So within one decade Thai massage has regained the credibility it rightly deserves and not only has Thai massage survived but is more established than ever…
Applying mindful principles at all times during Thai Massage is not only to protect the giver from pain and save energy but it is also what creates the magic…the allowing…the unfolding…the melting…the healing… Understanding these principles is the key to offering the best massage you can possibly give…
Humble yourself and open up for being guided to wherever it is you need to go. Leave your own story at the door. Hold space and be a platform for healing to come like a wave.
Where am I? How do I feel? Am I comfortable? Can i do this for a long time and feel ok? Always scan your body and find ways to nourish yourself in the process of giving. Place special attention to your own lower back and shoulders.
The most powerful force is given to you vertically and unlimited. Will you choose to use it? Can you find the right angle of your body so that Gravity can do the work for you? Find your way, set it up, precise angle, are you sure? YES… so breathe in, and as you exhale… lean, and sink, and Lean again and sink even more.
Move from your center, your HARA. Every movement is born right below your belly button. From there, our body is simply an extension of this movement. Present and aware… with your mind still on this present moment. Now you are fully here. Now you have arrived.
Close your eyes and move like no one is watching you. Dance like a barefooted child. Feel the JOY. Enter the flow. From this point on… Thai Massage is no longer a massage… we are entering a MAGICAL JOURNEY.
Big open hand, big big hand, cover as much surface as you can, feel the different layers, embrace the tissues, listen to the doors as they open in front of you, make half a second transform into eternity… with precision, care, love, sensitivity… and yes… now!… it’s time to sink.
Pau was introduced to the practice of Yoga by the light of his younger brother Wari Om. Meeting his teacher Soma in the Navarra mountains was the start of his spiritual journey. His path is full of joy and gratitude for being influenced by auspicious teachers every step of the way: Jordi, Dolors, Laurino, Takis, Jason, Soma, Dayalu, Goenka, Amma…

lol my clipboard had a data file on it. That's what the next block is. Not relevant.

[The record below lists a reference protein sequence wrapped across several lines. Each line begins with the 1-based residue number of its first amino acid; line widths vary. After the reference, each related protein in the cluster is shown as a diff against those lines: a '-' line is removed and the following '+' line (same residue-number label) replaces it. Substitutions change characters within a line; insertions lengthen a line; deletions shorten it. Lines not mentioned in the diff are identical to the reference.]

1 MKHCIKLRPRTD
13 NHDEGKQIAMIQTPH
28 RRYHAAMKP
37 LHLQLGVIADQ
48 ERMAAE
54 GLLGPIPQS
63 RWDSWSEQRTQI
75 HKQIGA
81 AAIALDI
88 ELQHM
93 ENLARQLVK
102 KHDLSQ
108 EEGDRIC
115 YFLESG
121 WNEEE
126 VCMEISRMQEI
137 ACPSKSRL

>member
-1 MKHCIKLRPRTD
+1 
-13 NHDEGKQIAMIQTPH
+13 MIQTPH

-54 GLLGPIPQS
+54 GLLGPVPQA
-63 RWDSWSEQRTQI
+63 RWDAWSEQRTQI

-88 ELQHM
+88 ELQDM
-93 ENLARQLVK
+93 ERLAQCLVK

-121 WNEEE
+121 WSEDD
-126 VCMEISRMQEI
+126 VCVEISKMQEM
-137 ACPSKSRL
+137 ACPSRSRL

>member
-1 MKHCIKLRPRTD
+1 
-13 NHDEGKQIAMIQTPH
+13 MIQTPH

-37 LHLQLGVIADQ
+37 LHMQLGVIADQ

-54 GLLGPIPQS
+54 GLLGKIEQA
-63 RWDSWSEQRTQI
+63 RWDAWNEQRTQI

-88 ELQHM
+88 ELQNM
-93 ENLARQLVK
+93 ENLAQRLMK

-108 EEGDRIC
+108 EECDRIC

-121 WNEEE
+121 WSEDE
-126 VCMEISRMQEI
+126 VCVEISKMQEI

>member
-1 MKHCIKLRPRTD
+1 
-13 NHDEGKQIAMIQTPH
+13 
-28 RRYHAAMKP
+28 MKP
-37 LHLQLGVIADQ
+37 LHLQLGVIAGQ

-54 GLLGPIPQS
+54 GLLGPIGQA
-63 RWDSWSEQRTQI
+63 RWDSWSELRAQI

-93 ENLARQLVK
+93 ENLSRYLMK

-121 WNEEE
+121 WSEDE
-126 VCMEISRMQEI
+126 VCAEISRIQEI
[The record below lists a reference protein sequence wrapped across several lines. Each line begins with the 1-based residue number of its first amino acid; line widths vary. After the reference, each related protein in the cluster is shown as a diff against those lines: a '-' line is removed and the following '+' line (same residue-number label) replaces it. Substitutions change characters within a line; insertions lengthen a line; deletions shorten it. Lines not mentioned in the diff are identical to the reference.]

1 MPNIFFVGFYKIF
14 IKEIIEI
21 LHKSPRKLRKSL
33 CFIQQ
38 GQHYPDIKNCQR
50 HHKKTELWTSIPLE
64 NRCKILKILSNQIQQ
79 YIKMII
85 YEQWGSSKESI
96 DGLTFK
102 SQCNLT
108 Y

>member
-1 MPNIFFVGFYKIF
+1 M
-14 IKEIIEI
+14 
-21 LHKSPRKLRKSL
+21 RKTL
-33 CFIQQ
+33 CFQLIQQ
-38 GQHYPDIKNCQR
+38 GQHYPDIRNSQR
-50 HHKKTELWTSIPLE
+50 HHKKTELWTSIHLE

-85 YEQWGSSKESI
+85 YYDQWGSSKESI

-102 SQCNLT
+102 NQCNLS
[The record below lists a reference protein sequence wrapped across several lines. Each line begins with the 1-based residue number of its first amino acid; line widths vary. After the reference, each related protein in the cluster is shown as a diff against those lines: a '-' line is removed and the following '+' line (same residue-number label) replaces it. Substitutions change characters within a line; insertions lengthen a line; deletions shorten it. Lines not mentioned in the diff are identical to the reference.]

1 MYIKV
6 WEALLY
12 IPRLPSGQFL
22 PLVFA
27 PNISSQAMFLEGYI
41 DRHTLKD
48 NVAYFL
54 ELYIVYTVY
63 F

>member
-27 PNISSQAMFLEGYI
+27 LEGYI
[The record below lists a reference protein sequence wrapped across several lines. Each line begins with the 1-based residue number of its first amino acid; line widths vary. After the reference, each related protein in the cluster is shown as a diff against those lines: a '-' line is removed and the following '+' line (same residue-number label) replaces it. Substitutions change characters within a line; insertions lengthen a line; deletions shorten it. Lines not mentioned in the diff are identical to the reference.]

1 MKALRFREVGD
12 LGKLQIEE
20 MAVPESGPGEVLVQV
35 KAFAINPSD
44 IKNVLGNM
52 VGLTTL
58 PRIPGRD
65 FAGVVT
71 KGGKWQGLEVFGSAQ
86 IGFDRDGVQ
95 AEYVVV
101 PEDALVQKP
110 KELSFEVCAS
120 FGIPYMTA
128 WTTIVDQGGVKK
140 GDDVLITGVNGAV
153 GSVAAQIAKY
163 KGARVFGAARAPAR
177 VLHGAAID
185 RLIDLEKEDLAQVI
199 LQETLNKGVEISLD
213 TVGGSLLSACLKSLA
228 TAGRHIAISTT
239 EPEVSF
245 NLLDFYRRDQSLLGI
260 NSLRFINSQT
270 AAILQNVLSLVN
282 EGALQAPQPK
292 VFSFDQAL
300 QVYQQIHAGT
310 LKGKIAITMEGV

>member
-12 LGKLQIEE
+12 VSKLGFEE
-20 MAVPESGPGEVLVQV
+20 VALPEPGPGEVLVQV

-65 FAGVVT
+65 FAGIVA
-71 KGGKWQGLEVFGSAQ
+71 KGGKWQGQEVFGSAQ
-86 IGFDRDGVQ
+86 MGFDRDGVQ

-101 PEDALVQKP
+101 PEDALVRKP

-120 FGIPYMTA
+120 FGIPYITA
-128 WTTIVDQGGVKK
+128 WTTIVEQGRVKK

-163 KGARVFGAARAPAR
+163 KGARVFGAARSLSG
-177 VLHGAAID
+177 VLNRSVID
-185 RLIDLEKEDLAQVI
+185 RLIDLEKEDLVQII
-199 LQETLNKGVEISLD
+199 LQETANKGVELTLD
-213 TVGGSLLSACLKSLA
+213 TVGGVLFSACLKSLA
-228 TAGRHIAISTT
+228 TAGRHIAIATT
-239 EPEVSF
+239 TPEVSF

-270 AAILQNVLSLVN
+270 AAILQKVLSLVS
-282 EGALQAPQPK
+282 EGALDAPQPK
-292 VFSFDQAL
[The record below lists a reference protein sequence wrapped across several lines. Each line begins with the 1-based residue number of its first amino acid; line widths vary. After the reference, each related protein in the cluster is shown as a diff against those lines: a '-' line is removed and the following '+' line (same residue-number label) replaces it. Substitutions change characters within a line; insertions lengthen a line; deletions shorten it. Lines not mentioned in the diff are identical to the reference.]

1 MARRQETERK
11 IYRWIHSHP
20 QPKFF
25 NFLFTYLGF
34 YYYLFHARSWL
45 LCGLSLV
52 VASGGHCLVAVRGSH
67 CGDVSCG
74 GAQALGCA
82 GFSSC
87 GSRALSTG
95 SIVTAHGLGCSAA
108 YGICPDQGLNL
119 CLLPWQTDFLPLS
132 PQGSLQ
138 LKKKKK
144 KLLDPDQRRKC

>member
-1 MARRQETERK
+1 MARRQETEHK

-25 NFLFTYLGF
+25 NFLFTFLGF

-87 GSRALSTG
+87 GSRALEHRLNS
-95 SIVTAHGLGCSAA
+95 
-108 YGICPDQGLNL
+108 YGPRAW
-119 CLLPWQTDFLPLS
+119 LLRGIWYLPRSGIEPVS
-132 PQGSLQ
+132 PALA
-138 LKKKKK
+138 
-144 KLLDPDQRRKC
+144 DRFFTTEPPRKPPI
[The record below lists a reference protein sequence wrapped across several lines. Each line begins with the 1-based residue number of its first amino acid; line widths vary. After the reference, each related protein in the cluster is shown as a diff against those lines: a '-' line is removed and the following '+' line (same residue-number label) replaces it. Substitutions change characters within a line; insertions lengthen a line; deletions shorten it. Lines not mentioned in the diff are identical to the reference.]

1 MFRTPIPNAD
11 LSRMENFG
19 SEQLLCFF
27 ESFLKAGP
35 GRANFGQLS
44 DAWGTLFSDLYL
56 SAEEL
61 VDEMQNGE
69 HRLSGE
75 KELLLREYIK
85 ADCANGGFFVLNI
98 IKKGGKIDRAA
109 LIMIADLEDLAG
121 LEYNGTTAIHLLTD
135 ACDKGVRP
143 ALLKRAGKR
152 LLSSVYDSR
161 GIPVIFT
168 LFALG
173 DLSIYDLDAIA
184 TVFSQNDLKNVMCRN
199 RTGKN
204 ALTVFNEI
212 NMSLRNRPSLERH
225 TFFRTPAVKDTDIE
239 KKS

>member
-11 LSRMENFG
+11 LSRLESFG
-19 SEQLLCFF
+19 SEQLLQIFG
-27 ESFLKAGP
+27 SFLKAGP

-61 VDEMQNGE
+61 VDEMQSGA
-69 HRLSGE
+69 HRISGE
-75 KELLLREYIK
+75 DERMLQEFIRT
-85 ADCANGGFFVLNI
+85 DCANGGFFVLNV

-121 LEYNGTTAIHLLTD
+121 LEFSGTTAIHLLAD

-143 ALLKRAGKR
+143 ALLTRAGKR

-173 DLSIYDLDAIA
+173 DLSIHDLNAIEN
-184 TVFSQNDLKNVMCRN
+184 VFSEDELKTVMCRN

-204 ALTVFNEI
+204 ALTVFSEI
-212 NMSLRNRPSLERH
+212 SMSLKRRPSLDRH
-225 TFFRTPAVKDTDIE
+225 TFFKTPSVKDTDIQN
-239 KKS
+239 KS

Pau spends most of his time traveling around the globe teaching AcroYoga and Thai Yoga Massage.
Since 2011, together with his brother Wari and sister Mireia, they organize the Barcelona Yoga Conference, a huge celebration of Yoga.
Our Thai Massage teaching is inspired by the Dhamma and instruction of two masters Chayuth and Pichest of Northern Thailand, as well as the teachings of Asokananda and the beautiful combination of Yoga, Thai Massage, Vipassana and Metta.
True Thai Massage cannot exist without this melting pot of healing ingredients. Chayuth for his dynamic, unstructured, shamanic approach and Pichest for his devotion, prayer and precision, which have both helped and inspired many seekers along the way.
We are also deeply inspired by the work of Asokananda. Originally from Germany, Asokananda is the founding member of the Sunshine Network, a group of connected friends from around the world who teach and practice a spiritual life by means of Thai massage, Yoga, Tai Chi Chuan and meditation.
He was the first person to write about Thai massage in English in “The Art of Traditional Thai massage” in the 1990s. He came to set up his massage school in the north of Thailand, in a Lahu hill tribe village, close to Chiang Mai.
One of the few great Masters of Thai Massage in the 20th century. His profound understanding of the flow of energy has been an inspiration for many practitioners.
The best known living Thai Massage Master from Thailand. His influence is vast, his radiation intense, and many contemporary Western Thai Massage teachers are or have been influenced by his style, methods, and techniques.
The leading Western teacher of Traditional Thai Yoga Massage. He researched and taught Thai massage, yoga and Vipassana meditation for more than 15 years.
Thai Massage dates back to the time of the Buddha, in the land of India. Dr. Shivago, a hermit and healer, would accompany the Buddha and his Sangha as they would travel throughout the land delivering dharma (teachings). He performed bodywork on the Buddha to help him to stay healthy on his extended travels. He would teach this form of bodywork, along with herbal remedies, proper nutrition and meditation to the monks and nuns.